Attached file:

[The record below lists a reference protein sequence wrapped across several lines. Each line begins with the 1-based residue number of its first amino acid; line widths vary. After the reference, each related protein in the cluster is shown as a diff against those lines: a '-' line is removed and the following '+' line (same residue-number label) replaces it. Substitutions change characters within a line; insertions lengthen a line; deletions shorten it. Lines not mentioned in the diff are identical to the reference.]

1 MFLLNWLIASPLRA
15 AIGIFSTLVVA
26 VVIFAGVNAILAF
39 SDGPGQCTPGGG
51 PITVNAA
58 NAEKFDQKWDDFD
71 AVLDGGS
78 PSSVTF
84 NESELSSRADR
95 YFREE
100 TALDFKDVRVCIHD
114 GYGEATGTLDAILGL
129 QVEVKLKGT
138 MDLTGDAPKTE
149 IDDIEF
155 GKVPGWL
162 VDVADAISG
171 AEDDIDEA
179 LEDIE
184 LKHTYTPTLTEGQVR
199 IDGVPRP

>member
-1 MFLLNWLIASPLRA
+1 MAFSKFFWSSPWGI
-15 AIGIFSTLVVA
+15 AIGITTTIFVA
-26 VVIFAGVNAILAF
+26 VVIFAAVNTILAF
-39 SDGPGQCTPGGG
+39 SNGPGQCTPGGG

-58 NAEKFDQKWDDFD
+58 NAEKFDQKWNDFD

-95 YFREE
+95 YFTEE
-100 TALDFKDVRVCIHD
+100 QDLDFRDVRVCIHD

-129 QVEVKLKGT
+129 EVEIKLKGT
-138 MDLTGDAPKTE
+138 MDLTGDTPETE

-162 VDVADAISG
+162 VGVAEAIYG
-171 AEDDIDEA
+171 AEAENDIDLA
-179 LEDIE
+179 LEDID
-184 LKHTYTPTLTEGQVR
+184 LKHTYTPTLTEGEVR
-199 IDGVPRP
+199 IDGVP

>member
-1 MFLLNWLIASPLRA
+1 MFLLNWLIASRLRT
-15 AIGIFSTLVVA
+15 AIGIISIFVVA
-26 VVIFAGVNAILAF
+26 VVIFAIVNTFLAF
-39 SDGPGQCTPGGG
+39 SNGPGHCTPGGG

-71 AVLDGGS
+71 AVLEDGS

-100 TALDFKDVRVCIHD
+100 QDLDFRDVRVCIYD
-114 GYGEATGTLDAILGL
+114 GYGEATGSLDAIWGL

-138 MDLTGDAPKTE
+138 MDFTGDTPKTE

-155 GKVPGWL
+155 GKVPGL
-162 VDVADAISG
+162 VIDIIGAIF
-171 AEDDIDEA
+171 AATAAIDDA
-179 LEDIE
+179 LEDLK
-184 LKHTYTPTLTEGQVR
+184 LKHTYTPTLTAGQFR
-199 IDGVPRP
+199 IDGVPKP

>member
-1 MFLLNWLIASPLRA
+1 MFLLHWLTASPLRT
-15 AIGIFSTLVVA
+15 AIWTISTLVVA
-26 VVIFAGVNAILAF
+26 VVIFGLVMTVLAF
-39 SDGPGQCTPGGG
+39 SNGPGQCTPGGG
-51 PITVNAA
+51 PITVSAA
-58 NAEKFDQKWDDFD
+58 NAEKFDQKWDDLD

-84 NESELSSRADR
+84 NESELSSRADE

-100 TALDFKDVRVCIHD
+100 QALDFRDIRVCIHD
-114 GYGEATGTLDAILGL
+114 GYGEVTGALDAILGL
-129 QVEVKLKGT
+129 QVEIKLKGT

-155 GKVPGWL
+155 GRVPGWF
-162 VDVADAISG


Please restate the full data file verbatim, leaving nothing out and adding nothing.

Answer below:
[The record below lists a reference protein sequence wrapped across several lines. Each line begins with the 1-based residue number of its first amino acid; line widths vary. After the reference, each related protein in the cluster is shown as a diff against those lines: a '-' line is removed and the following '+' line (same residue-number label) replaces it. Substitutions change characters within a line; insertions lengthen a line; deletions shorten it. Lines not mentioned in the diff are identical to the reference.]

1 MFLLNWLIASPLRA
15 AIGIFSTLVVA
26 VVIFAGVNAILAF
39 SDGPGQCTPGGG
51 PITVNAA
58 NAEKFDQKWDDFD
71 AVLDGGS
78 PSSVTF
84 NESELSSRADR
95 YFREE
100 TALDFKDVRVCIHD
114 GYGEATGTLDAILGL
129 QVEVKLKGT
138 MDLTGDAPKTE
149 IDDIEF
155 GKVPGWL
162 VDVADAISG
171 AEDDIDEA
179 LEDIE
184 LKHTYTPTLTEGQVR
199 IDGVPRP

>member
-1 MFLLNWLIASPLRA
+1 MAFSKFFWSSPWGI
-15 AIGIFSTLVVA
+15 AIGITTTIFVA
-26 VVIFAGVNAILAF
+26 VVIFAAVNTILAF
-39 SDGPGQCTPGGG
+39 SNGPGQCTPGGG

-58 NAEKFDQKWDDFD
+58 NAEKFDQKWNDFD

-95 YFREE
+95 YFTEE
-100 TALDFKDVRVCIHD
+100 QDLDFRDVRVCIHD

-129 QVEVKLKGT
+129 EVEIKLKGT
-138 MDLTGDAPKTE
+138 MDLTGDTPETE

-162 VDVADAISG
+162 VGVAEAIYG
-171 AEDDIDEA
+171 AEAENDIDLA
-179 LEDIE
+179 LEDID
-184 LKHTYTPTLTEGQVR
+184 LKHTYTPTLTEGEVR
-199 IDGVPRP
+199 IDGVP

>member
-1 MFLLNWLIASPLRA
+1 MFLLNWLIASRLRT
-15 AIGIFSTLVVA
+15 AIGIISIFVVA
-26 VVIFAGVNAILAF
+26 VVIFAIVNTFLAF
-39 SDGPGQCTPGGG
+39 SNGPGHCTPGGG

-71 AVLDGGS
+71 AVLEDGS

-100 TALDFKDVRVCIHD
+100 QDLDFRDVRVCIYD
-114 GYGEATGTLDAILGL
+114 GYGEATGSLDAIWGL

-138 MDLTGDAPKTE
+138 MDFTGDTPKTE

-155 GKVPGWL
+155 GKVPGL
-162 VDVADAISG
+162 VIDIIGAIF
-171 AEDDIDEA
+171 AATAAIDDA
-179 LEDIE
+179 LEDLK
-184 LKHTYTPTLTEGQVR
+184 LKHTYTPTLTAGQFR
-199 IDGVPRP
+199 IDGVPKP

>member
-1 MFLLNWLIASPLRA
+1 MFLLHWLTASPLRT
-15 AIGIFSTLVVA
+15 AIWTISTLVVA
-26 VVIFAGVNAILAF
+26 VVIFGLVMTVLAF
-39 SDGPGQCTPGGG
+39 SNGPGQCTPGGG
-51 PITVNAA
+51 PITVSAA
-58 NAEKFDQKWDDFD
+58 NAEKFDQKWDDLD

-84 NESELSSRADR
+84 NESELSSRADE

-100 TALDFKDVRVCIHD
+100 QALDFRDIRVCIHD
-114 GYGEATGTLDAILGL
+114 GYGEVTGALDAILGL
-129 QVEVKLKGT
+129 QVEIKLKGT

-155 GKVPGWL
+155 GRVPGWF
-162 VDVADAISG